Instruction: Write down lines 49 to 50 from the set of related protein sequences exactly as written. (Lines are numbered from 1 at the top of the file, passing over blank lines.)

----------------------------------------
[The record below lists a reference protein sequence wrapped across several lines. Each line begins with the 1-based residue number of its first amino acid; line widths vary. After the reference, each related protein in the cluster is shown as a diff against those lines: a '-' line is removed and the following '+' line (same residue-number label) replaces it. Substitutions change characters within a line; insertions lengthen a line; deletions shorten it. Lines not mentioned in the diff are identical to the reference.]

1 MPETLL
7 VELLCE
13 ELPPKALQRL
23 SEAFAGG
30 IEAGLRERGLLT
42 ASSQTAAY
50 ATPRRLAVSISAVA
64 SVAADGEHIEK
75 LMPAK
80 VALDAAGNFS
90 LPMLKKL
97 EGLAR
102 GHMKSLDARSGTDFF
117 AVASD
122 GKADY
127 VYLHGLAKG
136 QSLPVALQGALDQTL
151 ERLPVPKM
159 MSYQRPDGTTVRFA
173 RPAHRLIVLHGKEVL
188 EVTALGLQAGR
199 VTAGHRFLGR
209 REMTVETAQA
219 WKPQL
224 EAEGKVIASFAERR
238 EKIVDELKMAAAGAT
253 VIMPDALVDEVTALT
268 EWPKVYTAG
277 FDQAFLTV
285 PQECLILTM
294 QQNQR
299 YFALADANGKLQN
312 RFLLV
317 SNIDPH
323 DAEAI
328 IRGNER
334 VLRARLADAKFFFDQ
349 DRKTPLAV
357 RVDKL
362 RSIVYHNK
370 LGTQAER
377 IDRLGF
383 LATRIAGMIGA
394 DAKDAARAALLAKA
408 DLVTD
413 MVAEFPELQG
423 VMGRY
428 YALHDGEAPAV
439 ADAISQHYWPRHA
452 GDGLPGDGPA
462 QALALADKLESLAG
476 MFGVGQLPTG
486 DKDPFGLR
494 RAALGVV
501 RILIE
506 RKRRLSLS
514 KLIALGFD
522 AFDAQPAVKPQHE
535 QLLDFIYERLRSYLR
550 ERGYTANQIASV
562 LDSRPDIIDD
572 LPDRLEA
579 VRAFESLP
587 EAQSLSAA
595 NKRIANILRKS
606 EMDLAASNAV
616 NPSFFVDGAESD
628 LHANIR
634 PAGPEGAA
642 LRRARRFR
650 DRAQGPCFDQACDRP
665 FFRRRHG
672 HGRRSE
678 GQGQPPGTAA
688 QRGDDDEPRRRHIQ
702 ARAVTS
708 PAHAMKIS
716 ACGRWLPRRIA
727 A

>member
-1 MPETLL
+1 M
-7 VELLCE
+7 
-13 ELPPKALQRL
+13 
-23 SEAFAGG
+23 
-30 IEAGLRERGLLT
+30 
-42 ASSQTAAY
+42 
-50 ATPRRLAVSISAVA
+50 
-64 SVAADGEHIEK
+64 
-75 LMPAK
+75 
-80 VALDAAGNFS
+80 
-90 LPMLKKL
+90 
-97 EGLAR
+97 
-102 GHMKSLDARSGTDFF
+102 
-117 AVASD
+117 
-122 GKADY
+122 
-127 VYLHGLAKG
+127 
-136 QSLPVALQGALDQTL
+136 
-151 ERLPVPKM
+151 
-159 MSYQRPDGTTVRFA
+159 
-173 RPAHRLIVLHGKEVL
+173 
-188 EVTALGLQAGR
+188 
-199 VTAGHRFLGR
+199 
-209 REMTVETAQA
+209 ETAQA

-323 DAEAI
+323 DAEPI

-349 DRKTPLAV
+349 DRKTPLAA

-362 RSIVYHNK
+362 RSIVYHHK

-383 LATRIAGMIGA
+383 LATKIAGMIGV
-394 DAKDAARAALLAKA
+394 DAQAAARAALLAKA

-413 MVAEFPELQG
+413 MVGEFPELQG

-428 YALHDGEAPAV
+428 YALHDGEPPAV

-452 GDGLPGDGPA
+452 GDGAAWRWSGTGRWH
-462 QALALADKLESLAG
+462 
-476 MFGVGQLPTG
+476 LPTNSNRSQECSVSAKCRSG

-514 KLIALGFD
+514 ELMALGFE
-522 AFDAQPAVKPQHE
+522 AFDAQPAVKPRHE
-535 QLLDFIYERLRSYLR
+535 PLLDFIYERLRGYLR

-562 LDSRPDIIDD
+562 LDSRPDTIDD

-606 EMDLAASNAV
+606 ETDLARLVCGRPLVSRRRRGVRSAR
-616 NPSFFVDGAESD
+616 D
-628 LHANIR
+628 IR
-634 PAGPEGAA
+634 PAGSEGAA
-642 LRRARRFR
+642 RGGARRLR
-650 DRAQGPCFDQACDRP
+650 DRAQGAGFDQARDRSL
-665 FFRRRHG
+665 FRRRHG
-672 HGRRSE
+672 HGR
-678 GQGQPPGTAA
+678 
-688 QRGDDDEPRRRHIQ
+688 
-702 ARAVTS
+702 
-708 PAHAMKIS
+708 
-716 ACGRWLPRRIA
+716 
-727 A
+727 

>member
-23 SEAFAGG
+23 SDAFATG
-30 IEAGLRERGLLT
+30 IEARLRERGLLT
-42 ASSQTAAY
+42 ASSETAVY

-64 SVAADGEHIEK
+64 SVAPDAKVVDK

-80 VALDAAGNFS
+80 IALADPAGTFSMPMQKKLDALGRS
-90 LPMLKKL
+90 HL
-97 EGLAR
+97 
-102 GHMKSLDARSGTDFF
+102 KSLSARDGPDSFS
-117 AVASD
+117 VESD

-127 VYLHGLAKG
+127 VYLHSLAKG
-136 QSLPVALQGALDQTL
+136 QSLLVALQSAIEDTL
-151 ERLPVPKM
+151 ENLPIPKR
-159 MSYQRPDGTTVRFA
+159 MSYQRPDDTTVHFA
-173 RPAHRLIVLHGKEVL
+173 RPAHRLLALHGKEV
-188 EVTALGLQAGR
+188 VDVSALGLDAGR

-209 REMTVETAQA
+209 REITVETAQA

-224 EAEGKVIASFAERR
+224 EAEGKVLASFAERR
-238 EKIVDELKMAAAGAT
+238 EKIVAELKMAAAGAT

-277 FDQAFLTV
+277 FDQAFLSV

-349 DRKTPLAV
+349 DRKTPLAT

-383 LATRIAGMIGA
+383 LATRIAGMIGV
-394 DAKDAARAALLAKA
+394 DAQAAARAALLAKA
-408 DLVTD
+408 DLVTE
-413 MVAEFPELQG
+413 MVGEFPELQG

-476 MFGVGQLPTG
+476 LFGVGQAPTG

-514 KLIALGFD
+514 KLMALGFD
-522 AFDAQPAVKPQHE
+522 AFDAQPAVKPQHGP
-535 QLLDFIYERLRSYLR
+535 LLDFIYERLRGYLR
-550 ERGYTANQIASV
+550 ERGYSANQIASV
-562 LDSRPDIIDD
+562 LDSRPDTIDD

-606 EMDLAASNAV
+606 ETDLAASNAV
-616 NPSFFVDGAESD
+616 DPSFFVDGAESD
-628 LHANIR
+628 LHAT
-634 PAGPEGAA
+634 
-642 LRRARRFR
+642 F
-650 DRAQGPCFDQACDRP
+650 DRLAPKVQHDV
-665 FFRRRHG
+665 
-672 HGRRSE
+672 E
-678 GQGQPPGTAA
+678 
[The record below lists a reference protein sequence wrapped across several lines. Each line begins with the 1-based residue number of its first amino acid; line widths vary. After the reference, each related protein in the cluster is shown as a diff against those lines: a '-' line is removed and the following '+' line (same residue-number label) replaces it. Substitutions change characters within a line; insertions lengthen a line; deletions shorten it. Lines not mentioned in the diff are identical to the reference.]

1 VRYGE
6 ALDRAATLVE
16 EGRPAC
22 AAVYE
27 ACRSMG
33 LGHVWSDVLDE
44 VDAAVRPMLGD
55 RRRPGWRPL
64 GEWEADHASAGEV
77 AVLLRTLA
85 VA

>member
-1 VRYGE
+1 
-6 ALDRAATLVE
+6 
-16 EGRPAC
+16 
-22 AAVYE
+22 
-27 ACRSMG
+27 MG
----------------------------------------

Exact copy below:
428 YALHDGEAPAV
439 ADAISQHYWPRHA